-title "Rhino Mocks Tests Model $version" `
        -description "Mocking Framework for .NET" `
        -company "Hibernating Rhinos" `
        -product "Rhino Mocks Tests Model $version" `
        -version $version `
        -clsCompliant "false" `
        -copyright "Hibernating Rhinos & Ayende Rahien 2004 - 2009"
    new-item $release_dir -itemType directory 
    new-item $buildartifacts_dir -itemType directory 
    cp $tools_dir\MbUnit\*.* $build_dir

task Compile -depends Init { 
  exec msbuild "/p:OutDir=""$buildartifacts_dir "" $sln_file"

task Test -depends Compile {
  $old = pwd
  cd $build_dir
  exec ".\MbUnit.Cons.exe" "$build_dir\Rhino.Mocks.Tests.dll"
  cd $old        

task Merge {
    $old = pwd
    cd $build_dir
    Remove-Item Rhino.Mocks.Partial.dll -ErrorAction SilentlyContinue 
    Rename-Item $build_dir\Rhino.Mocks.dll Rhino.Mocks.Partial.dll
    & $tools_dir\ILMerge.exe Rhino.Mocks.Partial.dll `
        Castle.DynamicProxy2.dll `
        Castle.Core.dll `
        /out:Rhino.Mocks.dll `
        /t:library `
        "/keyfile:$base_dir\ayende-open-source.snk" `
    if ($lastExitCode -ne 0) {
        throw "Error: Failed to merge assemblies!"
    cd $old

task Release -depends Test, Merge {
    & $tools_dir\zip.exe -9 -A -j `
        $release_dir\Rhino.Mocks.zip `
        $build_dir\Rhino.Mocks.dll `
        $build_dir\Rhino.Mocks.xml `
        license.txt `
    if ($lastExitCode -ne 0) {
        throw "Error: Failed to execute ZIP command"

It is about 50 lines, all told, with a lot of spaces and is quite readable.

This handles the same tasks as the old set of scripts did, and it does this without undue complexity. I like it.

The complexity of unity

This post is about the Rhino Tools project. It has been running for a long time now, over 5 years, and amassed quite a few projects in it.

I really like the codebase in the projects in Rhino Tools, but secondary aspects has been creeping in that made managing the project harder. In particular, putting all the projects in a single repository made it easy, far too easy. Projects had an easy time taking dependencies that they shouldn’t, and the entire build process was… complex, to say the least.

I have been somewhat unhappily tolerant of this so far because while it was annoying, it didn’t actively create problems for me so far. The problems started creeping when I wanted to move Rhino Tools to use NHibernate 2.1. That is when I realized that this is going to be a very painful process, since I have to take on the entire Rhino Tools set of projects in one go, instead of dealing with each of them independently. the fact that so many of the dependencies where in Rhino Commons, to which I have a profound dislike, helped increase my frustration.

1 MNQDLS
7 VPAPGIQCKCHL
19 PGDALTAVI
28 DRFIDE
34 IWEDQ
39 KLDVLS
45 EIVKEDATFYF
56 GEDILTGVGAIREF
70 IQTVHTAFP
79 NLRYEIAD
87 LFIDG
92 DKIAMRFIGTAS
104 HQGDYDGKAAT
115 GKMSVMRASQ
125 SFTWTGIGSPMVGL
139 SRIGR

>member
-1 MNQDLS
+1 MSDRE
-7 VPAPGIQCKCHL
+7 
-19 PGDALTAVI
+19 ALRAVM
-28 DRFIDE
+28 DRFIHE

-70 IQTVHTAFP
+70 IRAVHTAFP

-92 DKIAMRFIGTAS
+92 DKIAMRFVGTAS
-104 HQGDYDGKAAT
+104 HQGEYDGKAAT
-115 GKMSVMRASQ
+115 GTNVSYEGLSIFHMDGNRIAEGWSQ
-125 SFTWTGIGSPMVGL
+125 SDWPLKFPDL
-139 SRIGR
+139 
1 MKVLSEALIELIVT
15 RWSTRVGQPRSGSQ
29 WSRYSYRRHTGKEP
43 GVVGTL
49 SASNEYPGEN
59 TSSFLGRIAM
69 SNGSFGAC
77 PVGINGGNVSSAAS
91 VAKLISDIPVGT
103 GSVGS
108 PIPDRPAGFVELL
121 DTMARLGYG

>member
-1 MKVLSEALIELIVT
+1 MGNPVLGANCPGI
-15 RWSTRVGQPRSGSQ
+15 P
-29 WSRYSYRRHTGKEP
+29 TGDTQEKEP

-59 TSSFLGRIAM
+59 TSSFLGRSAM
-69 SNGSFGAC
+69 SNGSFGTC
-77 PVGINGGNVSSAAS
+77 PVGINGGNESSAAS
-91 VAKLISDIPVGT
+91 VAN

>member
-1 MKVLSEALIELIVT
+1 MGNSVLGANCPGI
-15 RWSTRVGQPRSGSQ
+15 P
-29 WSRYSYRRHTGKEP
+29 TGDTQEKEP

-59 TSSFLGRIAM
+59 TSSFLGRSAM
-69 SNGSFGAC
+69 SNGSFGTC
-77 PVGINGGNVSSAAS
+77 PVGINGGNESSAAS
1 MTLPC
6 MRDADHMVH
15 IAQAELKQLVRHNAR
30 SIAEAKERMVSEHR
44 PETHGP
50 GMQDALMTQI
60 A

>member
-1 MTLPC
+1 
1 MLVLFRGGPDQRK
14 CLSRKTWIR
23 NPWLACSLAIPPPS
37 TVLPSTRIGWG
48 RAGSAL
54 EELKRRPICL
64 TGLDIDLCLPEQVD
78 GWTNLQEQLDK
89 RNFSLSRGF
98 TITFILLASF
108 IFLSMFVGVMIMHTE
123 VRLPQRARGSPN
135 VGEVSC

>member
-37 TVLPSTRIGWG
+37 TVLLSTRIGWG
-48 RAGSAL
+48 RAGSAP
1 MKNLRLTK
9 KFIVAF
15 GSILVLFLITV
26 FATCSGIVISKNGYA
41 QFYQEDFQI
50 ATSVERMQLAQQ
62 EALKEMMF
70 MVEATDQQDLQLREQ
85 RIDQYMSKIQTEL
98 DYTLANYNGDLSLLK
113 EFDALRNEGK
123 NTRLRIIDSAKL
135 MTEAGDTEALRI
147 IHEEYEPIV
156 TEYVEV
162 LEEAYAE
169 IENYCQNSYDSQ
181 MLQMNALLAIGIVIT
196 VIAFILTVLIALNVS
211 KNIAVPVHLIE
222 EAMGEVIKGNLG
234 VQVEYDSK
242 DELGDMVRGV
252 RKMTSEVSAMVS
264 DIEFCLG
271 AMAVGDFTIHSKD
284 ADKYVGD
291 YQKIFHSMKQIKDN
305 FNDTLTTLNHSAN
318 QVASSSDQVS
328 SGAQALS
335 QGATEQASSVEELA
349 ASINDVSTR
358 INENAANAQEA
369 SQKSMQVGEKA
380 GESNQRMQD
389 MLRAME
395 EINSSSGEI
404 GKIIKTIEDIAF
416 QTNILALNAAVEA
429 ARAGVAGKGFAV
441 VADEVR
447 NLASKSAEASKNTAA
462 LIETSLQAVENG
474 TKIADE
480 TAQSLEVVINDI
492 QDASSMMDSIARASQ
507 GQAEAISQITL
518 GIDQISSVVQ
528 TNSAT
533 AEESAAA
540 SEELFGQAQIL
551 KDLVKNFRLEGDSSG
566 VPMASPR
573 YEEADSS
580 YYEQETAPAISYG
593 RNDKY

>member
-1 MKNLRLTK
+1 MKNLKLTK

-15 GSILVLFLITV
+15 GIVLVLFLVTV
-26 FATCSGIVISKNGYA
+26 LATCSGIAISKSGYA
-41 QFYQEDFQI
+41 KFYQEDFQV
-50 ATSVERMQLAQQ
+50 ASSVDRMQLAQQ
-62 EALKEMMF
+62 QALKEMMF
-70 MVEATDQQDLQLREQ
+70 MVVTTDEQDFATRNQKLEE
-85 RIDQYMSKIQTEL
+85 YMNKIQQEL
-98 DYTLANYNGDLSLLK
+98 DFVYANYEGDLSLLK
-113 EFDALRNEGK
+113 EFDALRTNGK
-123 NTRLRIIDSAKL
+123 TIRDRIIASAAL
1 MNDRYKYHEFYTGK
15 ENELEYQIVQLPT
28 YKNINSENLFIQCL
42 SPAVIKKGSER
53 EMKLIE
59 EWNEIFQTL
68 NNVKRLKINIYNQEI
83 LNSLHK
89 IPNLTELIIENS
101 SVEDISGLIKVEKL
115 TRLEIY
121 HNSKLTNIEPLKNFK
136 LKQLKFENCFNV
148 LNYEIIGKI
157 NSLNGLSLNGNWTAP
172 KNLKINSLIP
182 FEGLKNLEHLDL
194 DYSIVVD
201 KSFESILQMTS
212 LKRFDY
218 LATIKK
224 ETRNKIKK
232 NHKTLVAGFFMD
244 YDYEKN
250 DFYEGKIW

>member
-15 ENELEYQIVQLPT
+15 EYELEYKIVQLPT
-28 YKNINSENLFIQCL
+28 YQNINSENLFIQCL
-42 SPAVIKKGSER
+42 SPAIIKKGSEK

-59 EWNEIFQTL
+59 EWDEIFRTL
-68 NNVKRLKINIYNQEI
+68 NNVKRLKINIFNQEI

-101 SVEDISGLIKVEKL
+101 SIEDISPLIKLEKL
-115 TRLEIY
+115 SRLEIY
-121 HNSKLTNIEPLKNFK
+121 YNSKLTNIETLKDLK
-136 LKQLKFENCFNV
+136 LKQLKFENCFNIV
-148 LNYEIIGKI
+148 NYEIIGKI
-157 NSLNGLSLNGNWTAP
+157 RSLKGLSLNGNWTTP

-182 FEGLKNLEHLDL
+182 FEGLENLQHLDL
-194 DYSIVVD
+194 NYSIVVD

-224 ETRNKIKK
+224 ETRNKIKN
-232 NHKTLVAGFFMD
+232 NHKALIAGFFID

There are other things that I find annoying now, Rhino Security is a general purpose library for NHibernate, but it makes a lot of assumptions about how it is going to use, which is wrong. Rhino ETL had a dependency on Rhino Commons because of three classes.

To resolve that, I decided to make a few other changes, taking dependencies is supposed to be a hard process, it is supposed to make you think.

I have been working on splitting the Rhino Tools projects to all its sub projects, so each of them is independent of all the others. That increase the effort of managing all of them as a unit, but decrease the effort of managing them independently.

The current goals are to:

  • Make it simpler to treat each project independently
  • Make it easier to deal with the management of each project (dependencies, build scripts)

There is a side line in which I am also learning to use Git, and there is a high likelihood that the separate Rhino Tools projects will move to github. Suversion’s patching & tracking capabilities annoyed me for the very last time about a week ago.

Opening seams for testing

While testing Rhino Service Bus, I run into several pretty annoying issues. The most consistent one is that the actual work done by the bus is done on another thread, so we have to have some synchronization mechanisms build into the bus just so we would be able to get consistent tests.

In some tests, this is not really needed, because I can utilize the existing synchronization primitives in the platform. Here is a good example of that:

   1: [Fact]
   2: public void when_start_load_balancer_that_has_secondary_will_start_sending_heartbeats_to_secondary()
   3: {
   4:     using (var loadBalancer = container.Resolve<MsmqLoadBalancer>())
   5:     {
   6:         loadBalancer.Start();
   8:         Message peek = testQueue2.Peek();
   9:         object[] msgs = container.Resolve<IMessageSerializer>().Deserialize(peek.BodyStream);
  11:         Assert.IsType<HeartBeat>(msgs[0]);
  12:         var beat = (HeartBeat)msgs[0];
  13:         Assert.Equal(loadBalancer.Endpoint.Uri, beat.From);
  14:     }
  15: }

Here, the synchronization is happening in line 8, Peek() will wait until a message arrive in the queue, so we don’t need to manage that ourselves.

This is not always possible, however, and this actually breaks down for more complex cases. For example, let us inspect this test:

   1: [Fact]
   2: public void Can_ReRoute_messages()
   3: {
   4:     using (var bus = container.Resolve<IStartableServiceBus>())
   5:     {
   6:         bus.Start();
   7:         var endpointRouter = container.Resolve<IEndpointRouter>();
   8:         var original = new Uri("msmq://foo/original");
  10:         var routedEndpoint = endpointRouter.GetRoutedEndpoint(original);